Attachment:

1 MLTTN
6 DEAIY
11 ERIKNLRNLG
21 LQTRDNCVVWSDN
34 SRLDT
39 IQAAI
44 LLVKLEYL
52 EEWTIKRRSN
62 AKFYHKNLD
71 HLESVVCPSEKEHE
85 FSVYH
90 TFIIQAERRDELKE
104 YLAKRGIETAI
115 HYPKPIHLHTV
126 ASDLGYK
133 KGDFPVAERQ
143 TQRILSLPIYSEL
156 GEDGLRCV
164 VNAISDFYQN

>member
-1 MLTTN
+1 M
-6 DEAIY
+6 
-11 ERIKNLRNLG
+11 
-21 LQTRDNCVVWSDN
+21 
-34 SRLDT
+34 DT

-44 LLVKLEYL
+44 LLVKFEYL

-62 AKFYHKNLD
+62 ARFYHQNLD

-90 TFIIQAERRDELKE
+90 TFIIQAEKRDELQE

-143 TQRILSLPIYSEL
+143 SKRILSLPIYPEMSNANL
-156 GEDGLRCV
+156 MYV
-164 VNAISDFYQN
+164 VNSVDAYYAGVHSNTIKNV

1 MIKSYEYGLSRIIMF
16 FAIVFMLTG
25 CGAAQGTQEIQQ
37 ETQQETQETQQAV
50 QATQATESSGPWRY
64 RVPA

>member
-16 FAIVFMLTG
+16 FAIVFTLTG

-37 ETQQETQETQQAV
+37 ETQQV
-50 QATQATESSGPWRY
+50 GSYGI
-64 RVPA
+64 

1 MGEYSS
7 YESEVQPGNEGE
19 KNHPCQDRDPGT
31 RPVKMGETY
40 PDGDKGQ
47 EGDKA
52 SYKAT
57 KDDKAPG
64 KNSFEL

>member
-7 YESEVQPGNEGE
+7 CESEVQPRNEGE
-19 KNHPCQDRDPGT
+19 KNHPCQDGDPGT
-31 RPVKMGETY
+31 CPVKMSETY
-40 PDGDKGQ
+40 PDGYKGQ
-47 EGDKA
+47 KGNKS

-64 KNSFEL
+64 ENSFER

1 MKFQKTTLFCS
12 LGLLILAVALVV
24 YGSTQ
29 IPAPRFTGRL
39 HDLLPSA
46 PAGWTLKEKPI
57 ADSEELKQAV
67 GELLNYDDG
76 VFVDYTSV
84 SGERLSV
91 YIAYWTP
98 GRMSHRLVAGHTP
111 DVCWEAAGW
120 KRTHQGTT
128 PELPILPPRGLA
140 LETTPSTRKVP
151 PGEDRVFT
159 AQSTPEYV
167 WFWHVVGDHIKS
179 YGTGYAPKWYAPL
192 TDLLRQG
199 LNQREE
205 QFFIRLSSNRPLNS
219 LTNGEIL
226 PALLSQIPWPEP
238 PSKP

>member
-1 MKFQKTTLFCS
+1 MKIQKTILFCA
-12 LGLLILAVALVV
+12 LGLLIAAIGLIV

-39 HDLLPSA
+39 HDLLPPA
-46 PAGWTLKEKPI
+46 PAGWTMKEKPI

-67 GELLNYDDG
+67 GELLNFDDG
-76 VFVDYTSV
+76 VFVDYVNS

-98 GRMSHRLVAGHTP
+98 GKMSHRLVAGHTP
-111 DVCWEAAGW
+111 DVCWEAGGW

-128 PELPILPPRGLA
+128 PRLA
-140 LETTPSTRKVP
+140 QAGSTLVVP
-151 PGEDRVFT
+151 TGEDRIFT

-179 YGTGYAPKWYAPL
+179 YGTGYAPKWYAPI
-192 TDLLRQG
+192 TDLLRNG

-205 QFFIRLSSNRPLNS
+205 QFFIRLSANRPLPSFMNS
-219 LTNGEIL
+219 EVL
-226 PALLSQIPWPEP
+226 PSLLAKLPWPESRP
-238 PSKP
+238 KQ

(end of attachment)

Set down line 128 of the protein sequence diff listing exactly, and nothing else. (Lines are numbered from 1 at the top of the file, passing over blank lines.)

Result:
+151 TGEDRIFT